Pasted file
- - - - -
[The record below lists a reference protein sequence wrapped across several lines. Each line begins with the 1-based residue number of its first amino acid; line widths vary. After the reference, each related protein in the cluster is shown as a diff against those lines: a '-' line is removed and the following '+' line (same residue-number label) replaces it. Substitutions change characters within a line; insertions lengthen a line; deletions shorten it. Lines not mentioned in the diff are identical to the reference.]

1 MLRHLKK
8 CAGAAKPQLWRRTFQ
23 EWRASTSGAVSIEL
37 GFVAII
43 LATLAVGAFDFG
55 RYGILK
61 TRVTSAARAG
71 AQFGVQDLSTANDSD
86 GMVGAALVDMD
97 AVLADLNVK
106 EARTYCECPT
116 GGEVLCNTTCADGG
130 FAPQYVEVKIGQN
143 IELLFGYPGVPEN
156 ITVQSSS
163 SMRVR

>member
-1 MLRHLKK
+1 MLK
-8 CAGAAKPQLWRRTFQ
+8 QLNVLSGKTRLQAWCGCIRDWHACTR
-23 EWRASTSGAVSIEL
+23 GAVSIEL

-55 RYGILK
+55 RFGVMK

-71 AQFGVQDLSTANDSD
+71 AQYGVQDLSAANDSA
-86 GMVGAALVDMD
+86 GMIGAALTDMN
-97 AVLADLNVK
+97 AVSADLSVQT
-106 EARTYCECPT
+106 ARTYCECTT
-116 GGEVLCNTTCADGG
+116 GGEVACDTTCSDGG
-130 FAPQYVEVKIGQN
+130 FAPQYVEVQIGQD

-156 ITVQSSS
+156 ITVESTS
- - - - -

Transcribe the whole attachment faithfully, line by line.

[The record below lists a reference protein sequence wrapped across several lines. Each line begins with the 1-based residue number of its first amino acid; line widths vary. After the reference, each related protein in the cluster is shown as a diff against those lines: a '-' line is removed and the following '+' line (same residue-number label) replaces it. Substitutions change characters within a line; insertions lengthen a line; deletions shorten it. Lines not mentioned in the diff are identical to the reference.]

1 MLRHLKK
8 CAGAAKPQLWRRTFQ
23 EWRASTSGAVSIEL
37 GFVAII
43 LATLAVGAFDFG
55 RYGILK
61 TRVTSAARAG
71 AQFGVQDLSTANDSD
86 GMVGAALVDMD
97 AVLADLNVK
106 EARTYCECPT
116 GGEVLCNTTCADGG
130 FAPQYVEVKIGQN
143 IELLFGYPGVPEN
156 ITVQSSS
163 SMRVR

>member
-1 MLRHLKK
+1 MLK
-8 CAGAAKPQLWRRTFQ
+8 QLNVLSGKTRLQAWCGCIRDWHACTR
-23 EWRASTSGAVSIEL
+23 GAVSIEL

-55 RYGILK
+55 RFGVMK

-71 AQFGVQDLSTANDSD
+71 AQYGVQDLSAANDSA
-86 GMVGAALVDMD
+86 GMIGAALTDMN
-97 AVLADLNVK
+97 AVSADLSVQT
-106 EARTYCECPT
+106 ARTYCECTT
-116 GGEVLCNTTCADGG
+116 GGEVACDTTCSDGG
-130 FAPQYVEVKIGQN
+130 FAPQYVEVQIGQD

-156 ITVQSSS
+156 ITVESTS